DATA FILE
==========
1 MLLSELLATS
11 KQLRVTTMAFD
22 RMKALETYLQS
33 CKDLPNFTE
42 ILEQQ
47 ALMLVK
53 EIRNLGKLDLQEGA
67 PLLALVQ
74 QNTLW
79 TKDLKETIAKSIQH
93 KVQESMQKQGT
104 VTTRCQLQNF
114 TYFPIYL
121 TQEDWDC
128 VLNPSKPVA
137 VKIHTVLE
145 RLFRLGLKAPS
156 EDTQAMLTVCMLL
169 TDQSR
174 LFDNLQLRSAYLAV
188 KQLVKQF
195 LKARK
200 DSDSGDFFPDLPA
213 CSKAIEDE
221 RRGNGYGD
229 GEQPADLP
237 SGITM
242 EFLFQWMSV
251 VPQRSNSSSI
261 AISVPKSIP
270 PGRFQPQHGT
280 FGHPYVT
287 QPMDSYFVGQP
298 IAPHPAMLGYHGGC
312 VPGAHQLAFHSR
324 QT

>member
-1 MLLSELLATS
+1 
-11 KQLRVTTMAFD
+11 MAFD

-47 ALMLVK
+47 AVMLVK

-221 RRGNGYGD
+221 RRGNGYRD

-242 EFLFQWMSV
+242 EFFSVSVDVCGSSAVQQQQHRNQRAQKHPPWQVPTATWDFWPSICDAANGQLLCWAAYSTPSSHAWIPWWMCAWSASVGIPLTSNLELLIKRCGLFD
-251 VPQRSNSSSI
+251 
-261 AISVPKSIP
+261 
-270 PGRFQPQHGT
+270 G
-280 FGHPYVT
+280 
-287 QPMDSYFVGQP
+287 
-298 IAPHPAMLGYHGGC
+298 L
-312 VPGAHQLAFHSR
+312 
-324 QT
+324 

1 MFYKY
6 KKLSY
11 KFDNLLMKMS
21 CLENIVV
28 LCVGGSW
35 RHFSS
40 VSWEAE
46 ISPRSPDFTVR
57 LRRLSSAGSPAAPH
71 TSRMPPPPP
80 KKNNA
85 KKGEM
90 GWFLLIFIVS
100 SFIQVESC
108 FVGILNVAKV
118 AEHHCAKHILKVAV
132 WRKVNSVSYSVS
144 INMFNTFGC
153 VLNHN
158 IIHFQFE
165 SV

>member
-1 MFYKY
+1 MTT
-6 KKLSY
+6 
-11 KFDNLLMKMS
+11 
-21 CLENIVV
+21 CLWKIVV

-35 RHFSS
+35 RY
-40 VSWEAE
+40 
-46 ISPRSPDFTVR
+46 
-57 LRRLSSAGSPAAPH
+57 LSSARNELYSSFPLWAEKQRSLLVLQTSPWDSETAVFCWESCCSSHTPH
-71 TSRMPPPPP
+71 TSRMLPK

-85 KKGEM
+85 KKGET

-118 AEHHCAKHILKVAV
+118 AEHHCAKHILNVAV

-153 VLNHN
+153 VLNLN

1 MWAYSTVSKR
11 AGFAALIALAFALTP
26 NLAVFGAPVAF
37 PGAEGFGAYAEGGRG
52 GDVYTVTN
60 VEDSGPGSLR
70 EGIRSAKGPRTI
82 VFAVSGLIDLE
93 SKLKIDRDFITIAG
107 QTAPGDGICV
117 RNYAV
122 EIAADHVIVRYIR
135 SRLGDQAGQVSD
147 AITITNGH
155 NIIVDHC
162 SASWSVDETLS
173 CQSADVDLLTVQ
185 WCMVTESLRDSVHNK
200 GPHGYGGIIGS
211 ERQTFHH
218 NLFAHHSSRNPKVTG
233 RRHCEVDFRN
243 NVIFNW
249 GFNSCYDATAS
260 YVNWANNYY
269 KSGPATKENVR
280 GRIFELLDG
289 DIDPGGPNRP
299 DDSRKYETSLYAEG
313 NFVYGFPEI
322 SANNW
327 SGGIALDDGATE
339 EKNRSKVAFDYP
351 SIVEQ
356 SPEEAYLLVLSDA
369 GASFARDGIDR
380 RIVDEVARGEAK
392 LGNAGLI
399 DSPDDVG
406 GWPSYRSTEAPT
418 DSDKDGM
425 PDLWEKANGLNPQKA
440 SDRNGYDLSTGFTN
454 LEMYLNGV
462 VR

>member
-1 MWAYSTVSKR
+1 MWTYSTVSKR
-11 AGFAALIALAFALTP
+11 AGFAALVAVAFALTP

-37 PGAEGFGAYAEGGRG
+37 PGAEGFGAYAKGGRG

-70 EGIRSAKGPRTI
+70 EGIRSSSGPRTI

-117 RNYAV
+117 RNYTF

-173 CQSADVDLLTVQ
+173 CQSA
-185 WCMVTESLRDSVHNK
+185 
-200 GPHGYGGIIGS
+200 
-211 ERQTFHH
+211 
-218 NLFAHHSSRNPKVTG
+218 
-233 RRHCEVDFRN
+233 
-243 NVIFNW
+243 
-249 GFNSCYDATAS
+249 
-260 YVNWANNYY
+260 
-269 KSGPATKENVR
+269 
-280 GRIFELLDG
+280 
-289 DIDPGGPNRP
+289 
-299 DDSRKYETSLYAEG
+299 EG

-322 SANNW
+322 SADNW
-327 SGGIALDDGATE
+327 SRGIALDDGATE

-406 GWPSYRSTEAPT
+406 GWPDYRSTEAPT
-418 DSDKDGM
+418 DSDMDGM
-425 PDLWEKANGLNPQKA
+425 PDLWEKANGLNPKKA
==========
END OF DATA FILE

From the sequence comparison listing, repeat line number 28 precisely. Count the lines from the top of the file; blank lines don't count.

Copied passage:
242 EFLFQWMSV